Ramesh Patel Born 1953
Ramesh Patel had played a record 122 hockey tests for New Zealand when he retired in 1986, but choosing a highlight was not difficult. “That was July 30, 1976, when we beat Australia in the Olympic final at Montreal and won the gold medal,” he said.
There was only one problem for Patel. “That gold medal came quite early in my career, and I just assumed we’d do it again. Some of the Canterbury boys, like the Maister brothers and John Christensen, had been in the New Zealand team for years and they knew how special it was. They were euphoric.”
Patel played for New Zealand at three World Cups and three Olympics – it would have been four, but for the boycott of the 1980 Moscow games – but never experienced such heights again.
“I realised as I got older that it was a once-in-a-lifetime moment, and I feel very fortunate to have been part of that team. Before the tournament I suppose I thought that if we could make the top four that would be a great plus.”
The final shaped as a disaster for Patel. He took a penalty stroke early in the match and put it over the top of the net. Some encouraging comments from his team-mates, a rousing half-time talk from coach Ross Gillespie, and Tony Ineson’s winning goal, helped to turn what could have been a black day for him into a magic occasion.
Patel had already had a memorable tournament. He scored the vital goal in the third period of extra time in the play-off against Spain to put New Zealand into the semi-finals against Holland.
In the semi-final, New Zealand came from a goal down to win 2-1 in what Patel judged to be the best performance by the test team during his career.
Patel was an equally talented junior cricketer and hockey player, making Auckland representative age teams in both sports. In 1971 he was chosen for the New Zealand Brabin Cup under-21 cricket team, along with future internationals Gary Troup, Brian McKechnie and Paul McEwan, but hockey won through - there was a tremendous family background in the sport.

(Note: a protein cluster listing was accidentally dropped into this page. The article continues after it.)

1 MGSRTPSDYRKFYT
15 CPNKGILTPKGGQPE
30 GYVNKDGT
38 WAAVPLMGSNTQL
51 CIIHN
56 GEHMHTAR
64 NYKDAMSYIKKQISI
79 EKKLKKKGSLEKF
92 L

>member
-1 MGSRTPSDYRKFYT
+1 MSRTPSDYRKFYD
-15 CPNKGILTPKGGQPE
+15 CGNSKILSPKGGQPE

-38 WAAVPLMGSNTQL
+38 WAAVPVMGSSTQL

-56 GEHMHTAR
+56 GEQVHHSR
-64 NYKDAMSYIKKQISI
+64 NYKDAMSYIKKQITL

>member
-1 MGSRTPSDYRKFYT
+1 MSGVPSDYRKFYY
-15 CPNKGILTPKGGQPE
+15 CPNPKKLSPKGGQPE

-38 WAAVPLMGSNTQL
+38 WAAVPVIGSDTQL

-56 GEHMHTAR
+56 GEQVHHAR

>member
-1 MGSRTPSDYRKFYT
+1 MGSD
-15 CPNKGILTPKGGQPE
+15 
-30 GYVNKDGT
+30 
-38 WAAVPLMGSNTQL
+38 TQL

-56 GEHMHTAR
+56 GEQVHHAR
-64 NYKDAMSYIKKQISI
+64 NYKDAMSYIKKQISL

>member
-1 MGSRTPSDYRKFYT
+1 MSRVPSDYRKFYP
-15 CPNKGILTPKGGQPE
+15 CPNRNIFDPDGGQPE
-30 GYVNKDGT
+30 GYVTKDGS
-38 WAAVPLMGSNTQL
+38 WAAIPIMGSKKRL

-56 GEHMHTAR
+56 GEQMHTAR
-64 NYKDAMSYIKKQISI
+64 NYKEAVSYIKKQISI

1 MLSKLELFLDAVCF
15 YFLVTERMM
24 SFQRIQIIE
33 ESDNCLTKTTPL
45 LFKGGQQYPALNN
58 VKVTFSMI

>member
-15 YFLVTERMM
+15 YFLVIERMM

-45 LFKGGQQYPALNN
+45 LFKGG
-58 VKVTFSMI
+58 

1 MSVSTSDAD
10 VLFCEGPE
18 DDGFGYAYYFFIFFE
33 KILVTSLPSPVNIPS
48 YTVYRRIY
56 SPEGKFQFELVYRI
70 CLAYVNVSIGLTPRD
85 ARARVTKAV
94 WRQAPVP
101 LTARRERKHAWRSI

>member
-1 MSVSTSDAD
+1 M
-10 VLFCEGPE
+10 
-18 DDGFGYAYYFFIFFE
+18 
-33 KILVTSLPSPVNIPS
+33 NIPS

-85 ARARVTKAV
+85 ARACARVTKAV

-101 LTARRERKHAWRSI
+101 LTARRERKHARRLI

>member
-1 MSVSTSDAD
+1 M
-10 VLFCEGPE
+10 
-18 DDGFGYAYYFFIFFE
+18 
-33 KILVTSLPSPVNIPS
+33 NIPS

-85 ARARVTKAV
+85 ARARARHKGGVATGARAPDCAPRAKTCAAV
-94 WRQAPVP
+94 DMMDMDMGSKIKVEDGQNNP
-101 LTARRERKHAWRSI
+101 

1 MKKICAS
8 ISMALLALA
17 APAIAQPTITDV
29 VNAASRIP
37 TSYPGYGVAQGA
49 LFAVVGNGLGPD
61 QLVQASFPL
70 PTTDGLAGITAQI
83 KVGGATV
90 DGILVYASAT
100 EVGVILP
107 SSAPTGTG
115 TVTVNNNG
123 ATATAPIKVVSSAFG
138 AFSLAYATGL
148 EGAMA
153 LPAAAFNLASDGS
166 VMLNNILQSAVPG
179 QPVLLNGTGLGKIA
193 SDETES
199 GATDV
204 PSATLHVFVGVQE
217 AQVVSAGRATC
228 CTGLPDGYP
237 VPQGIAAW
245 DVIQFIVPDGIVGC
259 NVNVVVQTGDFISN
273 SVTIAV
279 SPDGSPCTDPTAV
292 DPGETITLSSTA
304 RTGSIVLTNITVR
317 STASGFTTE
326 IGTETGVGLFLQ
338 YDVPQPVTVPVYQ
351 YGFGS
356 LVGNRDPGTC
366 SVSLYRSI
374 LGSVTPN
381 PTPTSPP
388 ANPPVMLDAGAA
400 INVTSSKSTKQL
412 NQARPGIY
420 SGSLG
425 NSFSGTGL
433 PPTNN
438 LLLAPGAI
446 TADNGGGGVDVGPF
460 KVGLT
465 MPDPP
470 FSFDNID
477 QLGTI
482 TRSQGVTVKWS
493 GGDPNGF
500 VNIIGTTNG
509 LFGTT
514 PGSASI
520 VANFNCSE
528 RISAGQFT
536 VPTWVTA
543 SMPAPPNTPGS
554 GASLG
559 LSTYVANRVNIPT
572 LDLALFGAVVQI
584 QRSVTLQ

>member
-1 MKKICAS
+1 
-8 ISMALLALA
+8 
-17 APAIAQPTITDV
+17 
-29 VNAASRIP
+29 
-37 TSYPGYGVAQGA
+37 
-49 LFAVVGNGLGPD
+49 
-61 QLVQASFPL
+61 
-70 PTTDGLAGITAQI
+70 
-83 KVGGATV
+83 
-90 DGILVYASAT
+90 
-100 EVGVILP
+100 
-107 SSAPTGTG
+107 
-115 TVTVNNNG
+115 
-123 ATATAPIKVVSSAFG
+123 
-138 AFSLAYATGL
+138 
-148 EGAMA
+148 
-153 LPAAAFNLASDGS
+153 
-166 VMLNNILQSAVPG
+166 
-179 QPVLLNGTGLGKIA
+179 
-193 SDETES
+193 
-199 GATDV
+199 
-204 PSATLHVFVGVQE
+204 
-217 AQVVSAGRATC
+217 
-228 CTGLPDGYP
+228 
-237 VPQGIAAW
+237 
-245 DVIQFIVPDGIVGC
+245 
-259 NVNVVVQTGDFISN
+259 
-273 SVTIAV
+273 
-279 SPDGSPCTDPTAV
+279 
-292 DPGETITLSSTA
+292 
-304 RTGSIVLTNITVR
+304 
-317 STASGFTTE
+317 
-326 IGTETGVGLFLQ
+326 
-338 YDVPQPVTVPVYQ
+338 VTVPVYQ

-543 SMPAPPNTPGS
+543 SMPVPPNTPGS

He broke into the Auckland hockey team when he was just 17 and was soon promoted to the test side, as a left wing, just in time for the 1972 Munich Olympics. Until his retirement at the end of 1986, Patel was generally a guaranteed selection.
He might have become captain in 1982, but for an untimely knee injury, and instead he was vice-captain for several years. Patel was the first New Zealand hockey player – and possibly the first New Zealander in any sport - to play a century of tests.
He also played 201 games for Auckland, many with Ivan Armstrong as coach and in the company of fellow New Zealand representatives Arthur Parkin and Jeff Archibald. He captained Auckland for the last four years of his career, in each of which they won the national title.
Patel was a skilful player, and an especially strong dribbler. He had uncanny touch and ability to read a game.
Through the 1980s he did a good deal of coaching at junior level. He was a mathematics teacher at Auckland Grammar School and coached the hockey team there for nine years, during which they build an enviable record. He also had a spell working with the Auckland youth squad.
In 1988 he left teaching to become the New Zealand Hockey Federation’s development officer - he was one of the architects of the national hockey academy in the late 1980s. In 1989 he was appointed chief executive of New Zealand Hockey. He stayed with the organisation until 2010, when he was replaced by Hilary Poole, and had a final few months as a director.
Patel’s era in charge of national hockey was a pivotal time in the sport. The men’s and women’s national bodies had recently amalgamated, a process that required careful organisation. In addition, neither the men’s nor the women’s test teams were doing themselves justice and one of Patel’s goals was to ensure that they improved their world rankings.
He helped to put in place a comprehensive national coaching structure and the results followed.
One of Patel’s strengths has been that as a former player he has understood the need for administrators to communicate with players. He has become among New Zealand sport’s longest-serving administrators. Under Patel’s guidance, hockey has become a well-administered sport.
The 1976 Olympic hockey team was inducted into the New Zealand Sports Hall of Fame in 1990.